By LA Weekly
By Henry Rollins
By Weekly Photographers
By Shea Serrano
By Nate "Igor" Smith
By Dan Weiss
By Erica E. Phillips
By Kai Flanders
Wrong On Many Levels
From animal guises and exotic princesses to cowgirls and rock & roll sirens, to bedazzled Bettie Page–style pinups, burlesque themes are no-brainers these days. Rump-rocking and role-play are great and all, but everything's been done. Even the eye-pop-ular Devil's Playground's recent Jabba-jammed Star Wars shows seem obvious at this point. Thought nothing on the scene could raise our eyebrows, but we were wrong. Very, very wrong. Last Wednesday we caught Victory Variety Hour's The Wrong Show at Bordello, a sexercise in inappropriate, un-P.C. performance and in some cases just plain gross — but still strangely seductive — spectacle. If you are easily offended, skip the paragraph below, and maybe the whole column this week.
4212 W. Sunset Blvd.
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Category: Bars and Clubs
The warped brainchild of Augusta Avallone aka Penny Starr Jr., the show opens with a "cultural appropriation chorus line," a Small World–like assemblage of multi-culti chicks celebrating ethnic stereotypes: the Latina did a chola dance/stance and almost got in a fight; the Asian — the brilliantly-named Iona Vibrator — rocked a Harajuku look and took pics like she was at Disneyland; and the sista did a jelly-roll while eating a bucket of KFC. Surely we weren't the only one with Depeche Mode's recent hit "Wrong" filling our head with each subversive subsequent skit. A rendition of R. Kelly's "Trapped in the Closet" as sung by Mary Poppins (wrong!); a pregnant prom queen–turned–Dumpster-dumping mama dancing with her trash-swathed, umbilical cord–swingin' newborn, shooting milk at the crowd via bottle nipple pasties (wrong!); a bulimic boogie-and-barf session (wrong!); a polio victim crutch dance (wrong!); emcee Gary Shapiro's medley of happy ditties about a sexual practice involving, um, fists ("Fisting the Night Away," "I Fist a Girl"). So not right! And for the buzzworthy finale? Jewel of Denial's Flygirl flap-dance in front of a giant turd to The Cramps' "Human Fly." So wrong it is right!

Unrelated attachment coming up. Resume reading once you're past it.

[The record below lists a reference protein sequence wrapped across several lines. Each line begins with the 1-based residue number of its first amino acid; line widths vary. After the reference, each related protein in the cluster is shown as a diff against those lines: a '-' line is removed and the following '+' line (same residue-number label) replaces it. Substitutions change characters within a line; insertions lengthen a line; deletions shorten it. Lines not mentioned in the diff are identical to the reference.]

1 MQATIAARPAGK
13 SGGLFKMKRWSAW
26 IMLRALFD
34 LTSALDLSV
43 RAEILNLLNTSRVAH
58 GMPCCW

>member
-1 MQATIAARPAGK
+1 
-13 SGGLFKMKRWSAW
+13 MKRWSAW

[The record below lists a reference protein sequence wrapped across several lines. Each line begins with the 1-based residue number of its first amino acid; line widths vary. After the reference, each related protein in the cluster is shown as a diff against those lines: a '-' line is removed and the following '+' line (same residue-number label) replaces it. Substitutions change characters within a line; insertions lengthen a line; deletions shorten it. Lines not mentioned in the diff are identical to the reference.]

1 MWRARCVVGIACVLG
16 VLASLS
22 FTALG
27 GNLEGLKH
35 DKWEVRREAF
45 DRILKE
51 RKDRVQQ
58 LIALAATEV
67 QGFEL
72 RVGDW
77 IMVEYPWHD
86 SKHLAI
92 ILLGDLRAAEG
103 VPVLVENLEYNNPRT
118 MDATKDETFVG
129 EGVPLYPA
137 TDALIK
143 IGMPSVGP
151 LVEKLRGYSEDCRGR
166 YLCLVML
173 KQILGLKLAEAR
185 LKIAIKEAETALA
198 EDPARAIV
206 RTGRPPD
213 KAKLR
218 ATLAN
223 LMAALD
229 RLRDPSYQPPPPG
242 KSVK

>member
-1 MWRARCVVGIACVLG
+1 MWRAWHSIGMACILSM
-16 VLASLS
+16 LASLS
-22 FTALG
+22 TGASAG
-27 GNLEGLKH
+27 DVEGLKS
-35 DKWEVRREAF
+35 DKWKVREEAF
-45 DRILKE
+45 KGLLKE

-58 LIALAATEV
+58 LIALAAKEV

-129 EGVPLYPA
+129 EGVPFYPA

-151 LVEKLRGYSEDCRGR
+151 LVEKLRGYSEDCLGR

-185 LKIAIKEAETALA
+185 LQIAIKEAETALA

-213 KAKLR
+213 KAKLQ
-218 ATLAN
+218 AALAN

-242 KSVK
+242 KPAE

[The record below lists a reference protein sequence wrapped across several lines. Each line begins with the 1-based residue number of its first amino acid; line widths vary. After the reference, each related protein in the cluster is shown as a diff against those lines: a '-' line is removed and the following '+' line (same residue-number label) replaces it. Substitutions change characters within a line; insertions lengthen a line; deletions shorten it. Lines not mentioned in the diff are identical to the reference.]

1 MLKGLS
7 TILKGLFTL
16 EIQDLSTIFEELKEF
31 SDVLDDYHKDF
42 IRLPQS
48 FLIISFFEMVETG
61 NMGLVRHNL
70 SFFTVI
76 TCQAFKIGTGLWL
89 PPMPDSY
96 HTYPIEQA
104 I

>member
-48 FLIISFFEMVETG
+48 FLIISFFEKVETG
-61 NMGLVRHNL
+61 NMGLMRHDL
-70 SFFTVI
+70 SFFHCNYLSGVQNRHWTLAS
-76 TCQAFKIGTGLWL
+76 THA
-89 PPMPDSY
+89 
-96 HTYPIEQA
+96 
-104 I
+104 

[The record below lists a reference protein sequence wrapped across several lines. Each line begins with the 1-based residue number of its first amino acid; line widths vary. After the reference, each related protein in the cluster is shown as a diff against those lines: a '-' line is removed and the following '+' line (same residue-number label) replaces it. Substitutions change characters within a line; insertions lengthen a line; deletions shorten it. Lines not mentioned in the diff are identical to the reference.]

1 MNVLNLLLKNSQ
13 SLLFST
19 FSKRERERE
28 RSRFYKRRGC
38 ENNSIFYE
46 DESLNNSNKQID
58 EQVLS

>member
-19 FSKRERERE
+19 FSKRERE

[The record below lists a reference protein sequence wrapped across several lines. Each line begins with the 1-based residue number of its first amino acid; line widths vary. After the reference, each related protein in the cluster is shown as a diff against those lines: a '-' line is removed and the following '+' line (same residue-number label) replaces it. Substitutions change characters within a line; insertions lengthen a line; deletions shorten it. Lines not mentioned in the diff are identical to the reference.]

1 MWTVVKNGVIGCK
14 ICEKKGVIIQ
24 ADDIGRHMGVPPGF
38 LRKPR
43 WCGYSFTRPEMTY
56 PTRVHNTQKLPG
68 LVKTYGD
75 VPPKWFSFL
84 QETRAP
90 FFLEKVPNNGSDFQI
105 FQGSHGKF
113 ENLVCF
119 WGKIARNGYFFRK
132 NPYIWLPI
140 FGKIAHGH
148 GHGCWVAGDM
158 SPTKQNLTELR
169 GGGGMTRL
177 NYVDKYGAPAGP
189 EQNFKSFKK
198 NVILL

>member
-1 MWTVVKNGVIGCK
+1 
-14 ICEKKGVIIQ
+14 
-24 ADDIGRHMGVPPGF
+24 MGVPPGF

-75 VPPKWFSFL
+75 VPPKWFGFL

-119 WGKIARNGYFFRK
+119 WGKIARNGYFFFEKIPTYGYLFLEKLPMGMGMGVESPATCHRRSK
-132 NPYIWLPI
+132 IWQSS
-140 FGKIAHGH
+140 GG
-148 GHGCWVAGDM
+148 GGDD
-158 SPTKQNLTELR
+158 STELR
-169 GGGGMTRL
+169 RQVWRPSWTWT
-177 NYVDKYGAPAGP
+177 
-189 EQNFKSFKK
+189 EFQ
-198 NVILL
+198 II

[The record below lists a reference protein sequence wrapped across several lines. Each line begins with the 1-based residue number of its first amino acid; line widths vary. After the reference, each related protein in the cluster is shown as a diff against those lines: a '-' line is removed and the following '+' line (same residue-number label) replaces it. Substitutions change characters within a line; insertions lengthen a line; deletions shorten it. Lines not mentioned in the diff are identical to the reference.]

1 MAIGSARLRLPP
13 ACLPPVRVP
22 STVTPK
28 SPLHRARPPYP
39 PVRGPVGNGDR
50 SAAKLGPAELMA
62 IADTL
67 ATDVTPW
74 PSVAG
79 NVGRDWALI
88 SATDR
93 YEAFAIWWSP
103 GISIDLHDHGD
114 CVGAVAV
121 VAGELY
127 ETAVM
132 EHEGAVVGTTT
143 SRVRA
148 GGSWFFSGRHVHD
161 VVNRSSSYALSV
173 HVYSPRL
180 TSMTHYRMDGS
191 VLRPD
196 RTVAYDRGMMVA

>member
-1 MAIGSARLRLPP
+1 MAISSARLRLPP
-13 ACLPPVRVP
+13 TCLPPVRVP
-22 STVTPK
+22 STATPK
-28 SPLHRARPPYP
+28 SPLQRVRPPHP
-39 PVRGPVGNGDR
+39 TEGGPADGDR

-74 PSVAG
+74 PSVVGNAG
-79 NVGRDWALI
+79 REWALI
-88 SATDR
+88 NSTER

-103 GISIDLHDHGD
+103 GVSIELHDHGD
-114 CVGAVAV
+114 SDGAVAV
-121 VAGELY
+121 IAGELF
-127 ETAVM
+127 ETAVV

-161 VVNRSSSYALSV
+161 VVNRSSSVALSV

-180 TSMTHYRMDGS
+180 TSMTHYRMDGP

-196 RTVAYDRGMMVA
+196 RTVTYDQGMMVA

Sadly, Avallone, who also celebrated her birthday at the show (she was presented with two red velvet boobie cakes, natch), tells us her "high-falutin' lowbrow bash" will no longer twirl ta-tas at Bordello, but VVH might be moving to a real theater in the future. In the meantime, check out Starr and some of her twisted temptresses at Rockin' Bones, a benefit for Skellramics artist Natasha Vetlugin, who's dealing with massive medical bills after an accident last November. The fund-raiser will also feature live music from Jane Wiedlin, Abby Travis, Maria Mckee and Rob Zabrecky, plus comedy by Selene Luna and Ian Harvie, belly dance from Princess Farhana (aka Pleasant Gehman) and much more. See itsachick.com/nightlifecalendar.html for more info.
Pants on the Ground